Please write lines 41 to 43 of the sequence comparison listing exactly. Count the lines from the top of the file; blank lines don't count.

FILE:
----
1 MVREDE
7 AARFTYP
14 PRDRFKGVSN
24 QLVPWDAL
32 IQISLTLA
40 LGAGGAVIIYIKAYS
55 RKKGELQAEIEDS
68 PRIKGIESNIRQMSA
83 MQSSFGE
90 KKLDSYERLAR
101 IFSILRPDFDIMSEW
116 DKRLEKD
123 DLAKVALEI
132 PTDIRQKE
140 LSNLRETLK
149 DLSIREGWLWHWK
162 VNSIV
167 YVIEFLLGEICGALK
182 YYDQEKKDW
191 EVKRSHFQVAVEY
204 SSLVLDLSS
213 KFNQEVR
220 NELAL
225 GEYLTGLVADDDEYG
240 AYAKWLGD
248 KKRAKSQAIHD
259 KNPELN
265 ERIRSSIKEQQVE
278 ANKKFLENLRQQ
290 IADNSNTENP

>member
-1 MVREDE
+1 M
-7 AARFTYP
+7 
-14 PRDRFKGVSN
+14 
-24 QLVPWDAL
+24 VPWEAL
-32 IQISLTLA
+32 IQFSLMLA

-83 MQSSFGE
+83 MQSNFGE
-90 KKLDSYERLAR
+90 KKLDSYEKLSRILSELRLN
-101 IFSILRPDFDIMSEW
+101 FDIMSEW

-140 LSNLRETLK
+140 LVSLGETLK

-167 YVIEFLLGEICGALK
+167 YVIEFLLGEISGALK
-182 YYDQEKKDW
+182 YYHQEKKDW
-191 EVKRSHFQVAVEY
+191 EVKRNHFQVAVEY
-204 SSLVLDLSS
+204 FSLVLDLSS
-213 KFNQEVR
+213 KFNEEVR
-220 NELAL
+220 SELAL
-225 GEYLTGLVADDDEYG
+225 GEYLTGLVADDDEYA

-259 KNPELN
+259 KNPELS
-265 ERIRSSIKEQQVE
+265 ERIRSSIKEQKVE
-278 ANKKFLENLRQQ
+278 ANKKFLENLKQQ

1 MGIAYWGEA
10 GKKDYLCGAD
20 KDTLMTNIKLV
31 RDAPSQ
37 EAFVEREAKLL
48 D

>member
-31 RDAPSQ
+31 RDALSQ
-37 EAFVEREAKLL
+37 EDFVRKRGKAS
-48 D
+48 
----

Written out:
+32 IQFSLMLA

-83 MQSSFGE
+83 MQSNFGE